A lawyer acting for the Nigerian government has contacted the Home Office with a view to freezing suspect British bank accounts. The Nigerian government wants this money, estimated at more than $450m, returned along with any evidence that can be used against Abacha's entourage. More than a dozen UK-based banks, some international, are affected. Peter Hain, the Foreign Office minister with responsibility for Africa, has pledged British support in recovering the money.

Abacha took power in a military coup in 1993 after the newly elected Moshood Abiola was deposed by a rival general. He dissolved political parties, banned demonstrations and introduced strict media censorship.

A period of fierce repression followed, and in 1995 Abacha ordered the execution of Ken Saro-Wiwa, the political activist who defied him, and seven other Ogonis. Nigeria was suspended from the Commonwealth. The general died of a heart attack in 1998.

"More than two and a half billion dollars was stolen as if from a cash register through a mixture of fraud, false contracts and commissions," said Enrico Monfrini, the lawyer acting on behalf of the Nigerian government. "There is more money out there than we will ever find.

"The longer we carry on the more we'll find. It's not just about money, it's symbolic. The government wants to show Nigerians and the world that Nigeria exists, and is fighting corruption with all its might."

Nigeria has already reclaimed about $845m worth of assets taken during Abacha's rule.

In a bizarre twist, Johnnie Cochran, the lawyer who defended O J Simpson during his murder trial, has been brought in by the Abacha entourage to help them retain the disputed funds.

This issue's "how to avoid being the victim of a scam" article: International Forex Ltd.involving William McCray. (All lifted a few weeks ago – so may be updated since - from and courtesy of OPC, which holds the copyright and, like this newsletter, also hosts a newsletter at topica – information below)

Investment Scam: International Forex Ltd.

Here's what one of (OPC’s) subscribers wrote about this company:

Here is a note to warn of a large scam that has occurred, in America and Bermuda of all places. There is a company named International Forex Ltd., based in San Diego California and a branch in Bermuda for those that wish to be offshore. Their website is . We have been trying to get our money out for four months now. We have sent emails, regular mail, faxes and called to this company – and were totally ignored. Last week I finally got thru to the President and he told me they are Bankrupt and to speak to his Lawyer, the slicktalking President is named Mr. William McCray.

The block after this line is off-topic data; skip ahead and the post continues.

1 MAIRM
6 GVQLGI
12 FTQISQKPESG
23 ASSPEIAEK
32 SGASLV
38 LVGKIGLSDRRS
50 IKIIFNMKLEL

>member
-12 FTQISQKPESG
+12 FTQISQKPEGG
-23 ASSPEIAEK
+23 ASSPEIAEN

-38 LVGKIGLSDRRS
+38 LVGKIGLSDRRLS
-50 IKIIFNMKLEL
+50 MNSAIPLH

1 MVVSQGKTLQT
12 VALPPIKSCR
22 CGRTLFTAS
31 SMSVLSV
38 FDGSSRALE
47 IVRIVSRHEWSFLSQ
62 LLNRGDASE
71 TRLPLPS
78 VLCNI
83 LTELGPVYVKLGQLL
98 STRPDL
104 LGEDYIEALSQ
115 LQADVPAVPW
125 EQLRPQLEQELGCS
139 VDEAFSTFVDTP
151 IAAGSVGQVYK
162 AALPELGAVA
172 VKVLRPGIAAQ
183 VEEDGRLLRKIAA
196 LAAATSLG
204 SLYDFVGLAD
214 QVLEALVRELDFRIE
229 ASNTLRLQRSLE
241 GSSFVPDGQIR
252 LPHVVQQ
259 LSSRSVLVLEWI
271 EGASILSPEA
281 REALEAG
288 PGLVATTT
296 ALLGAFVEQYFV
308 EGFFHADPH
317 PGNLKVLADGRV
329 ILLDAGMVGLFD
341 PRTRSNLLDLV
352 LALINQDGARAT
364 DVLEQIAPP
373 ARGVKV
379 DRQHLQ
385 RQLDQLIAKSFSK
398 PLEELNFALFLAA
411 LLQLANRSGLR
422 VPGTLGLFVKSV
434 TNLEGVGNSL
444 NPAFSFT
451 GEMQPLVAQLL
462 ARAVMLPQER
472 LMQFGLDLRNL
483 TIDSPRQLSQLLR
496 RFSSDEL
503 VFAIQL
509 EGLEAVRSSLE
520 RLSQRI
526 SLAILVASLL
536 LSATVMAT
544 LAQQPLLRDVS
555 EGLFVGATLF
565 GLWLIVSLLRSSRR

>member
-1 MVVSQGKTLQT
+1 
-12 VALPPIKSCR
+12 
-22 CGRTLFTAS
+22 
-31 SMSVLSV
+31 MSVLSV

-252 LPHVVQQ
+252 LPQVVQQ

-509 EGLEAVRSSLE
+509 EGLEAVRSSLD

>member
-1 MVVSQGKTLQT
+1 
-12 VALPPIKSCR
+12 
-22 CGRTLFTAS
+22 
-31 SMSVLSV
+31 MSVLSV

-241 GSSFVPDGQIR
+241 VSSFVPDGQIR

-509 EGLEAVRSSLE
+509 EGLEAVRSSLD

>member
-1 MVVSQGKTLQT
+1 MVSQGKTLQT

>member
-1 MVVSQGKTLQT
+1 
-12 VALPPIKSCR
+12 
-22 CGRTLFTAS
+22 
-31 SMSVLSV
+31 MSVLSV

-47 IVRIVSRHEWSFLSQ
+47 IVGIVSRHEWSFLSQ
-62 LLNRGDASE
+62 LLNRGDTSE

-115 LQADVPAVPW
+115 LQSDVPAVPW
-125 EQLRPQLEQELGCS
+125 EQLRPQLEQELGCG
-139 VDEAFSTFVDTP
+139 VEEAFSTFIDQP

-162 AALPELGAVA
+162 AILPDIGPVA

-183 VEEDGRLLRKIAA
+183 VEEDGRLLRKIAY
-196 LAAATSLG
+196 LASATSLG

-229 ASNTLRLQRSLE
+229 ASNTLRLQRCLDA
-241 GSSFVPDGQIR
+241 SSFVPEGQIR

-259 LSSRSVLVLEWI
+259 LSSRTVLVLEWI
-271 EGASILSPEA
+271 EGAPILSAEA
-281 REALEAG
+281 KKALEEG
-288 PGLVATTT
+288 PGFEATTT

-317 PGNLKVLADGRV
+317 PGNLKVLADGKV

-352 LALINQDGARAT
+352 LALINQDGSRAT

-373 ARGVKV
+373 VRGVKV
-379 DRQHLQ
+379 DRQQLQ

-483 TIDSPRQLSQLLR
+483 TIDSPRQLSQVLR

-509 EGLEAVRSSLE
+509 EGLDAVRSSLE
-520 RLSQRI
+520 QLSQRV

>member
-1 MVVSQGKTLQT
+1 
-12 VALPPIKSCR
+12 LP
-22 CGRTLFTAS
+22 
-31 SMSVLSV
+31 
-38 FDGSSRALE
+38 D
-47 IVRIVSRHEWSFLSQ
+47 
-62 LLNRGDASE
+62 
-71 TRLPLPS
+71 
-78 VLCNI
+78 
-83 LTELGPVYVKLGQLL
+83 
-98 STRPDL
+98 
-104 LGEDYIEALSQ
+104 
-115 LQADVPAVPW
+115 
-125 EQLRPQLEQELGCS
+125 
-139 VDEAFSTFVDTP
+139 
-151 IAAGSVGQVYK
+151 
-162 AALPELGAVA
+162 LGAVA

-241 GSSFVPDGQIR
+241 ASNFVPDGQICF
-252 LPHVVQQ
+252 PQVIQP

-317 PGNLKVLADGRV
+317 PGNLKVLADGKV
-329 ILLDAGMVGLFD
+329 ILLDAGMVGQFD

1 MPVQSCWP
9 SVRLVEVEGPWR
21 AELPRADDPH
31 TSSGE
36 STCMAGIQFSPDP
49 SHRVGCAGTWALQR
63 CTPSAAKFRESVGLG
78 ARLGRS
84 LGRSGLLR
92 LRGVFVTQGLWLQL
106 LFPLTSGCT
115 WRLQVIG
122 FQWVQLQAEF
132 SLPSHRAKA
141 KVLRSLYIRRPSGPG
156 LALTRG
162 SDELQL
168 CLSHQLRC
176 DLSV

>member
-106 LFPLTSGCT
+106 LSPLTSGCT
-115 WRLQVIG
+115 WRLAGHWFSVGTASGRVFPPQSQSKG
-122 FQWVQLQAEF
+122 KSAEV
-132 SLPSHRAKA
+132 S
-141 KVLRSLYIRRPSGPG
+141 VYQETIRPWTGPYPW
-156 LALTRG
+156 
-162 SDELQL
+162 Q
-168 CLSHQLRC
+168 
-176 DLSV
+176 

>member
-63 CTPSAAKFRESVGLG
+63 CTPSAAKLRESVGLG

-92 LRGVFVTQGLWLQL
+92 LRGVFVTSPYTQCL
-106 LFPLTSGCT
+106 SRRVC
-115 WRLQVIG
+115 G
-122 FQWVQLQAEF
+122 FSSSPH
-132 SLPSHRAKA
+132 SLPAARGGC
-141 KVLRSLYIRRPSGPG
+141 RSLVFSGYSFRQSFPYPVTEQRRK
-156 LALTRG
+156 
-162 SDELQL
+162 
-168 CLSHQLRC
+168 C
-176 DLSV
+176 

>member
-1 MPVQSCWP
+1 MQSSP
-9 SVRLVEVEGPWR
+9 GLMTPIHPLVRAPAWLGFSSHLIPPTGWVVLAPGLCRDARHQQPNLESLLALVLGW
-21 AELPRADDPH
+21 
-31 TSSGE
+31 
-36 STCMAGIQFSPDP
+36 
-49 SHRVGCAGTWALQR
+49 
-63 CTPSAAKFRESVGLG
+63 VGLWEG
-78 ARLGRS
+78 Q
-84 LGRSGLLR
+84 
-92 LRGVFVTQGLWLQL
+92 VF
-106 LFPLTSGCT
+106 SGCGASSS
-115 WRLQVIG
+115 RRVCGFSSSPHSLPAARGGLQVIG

After speaking to their lawyers and the Creditors Lawyers we learned some interesting facts: they owe 19 million dollars US to creditors around the globe, the authorities found $50,000!! Mr. McCray’s story is people were reimbursed without deducting commissions and other fees. They are under investigation now with the FBI and IRS there digging hard now. Their business is managed currency trading and they claim an internal audit is underway when in fact all activity is frozen by the government. The Creditor Committee Lawyer has said that people were still investing as little as 2-3 weeks ago.

The foregoing was taken from the web-site of OPC International at They also publish a weekly libertarian newsletter, "Offshore & Privacy Secrets", which you can subscribe to at the same site.

The web page of C.E.G. has been redesigned and rebuilt. We are now recommending some high-calibre, selected investment programmes. Check it out at

Best wishes,


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İMMI  C.E.G. Limited. CEG Ltd. is Licensed by the Government of Anguilla as a Registered Agent under the Company Management Act, 2000

This information has been prepared by C.E.G. Ltd. for the benefit of those who may be considering using Anguilla as a fiscal jurisdiction for international, financial or commercial transactions, or investing in the island. This web site is by no means enough in itself as a basis for decisions but rather designed to be an outline of the administrative and legal environment for such businesses. Before taking action on any business or other decisions related to Anguilla, precise and particular advice should be obtained from taxation, legal, accountancy and other relevant professional advisors both in Anguilla and in your home jurisdiction. As information is subject to change, you are urged to consult with us as well as your professional advisors before concluding any business decisions. We look forward to assisting you regarding any of the professional services you may require.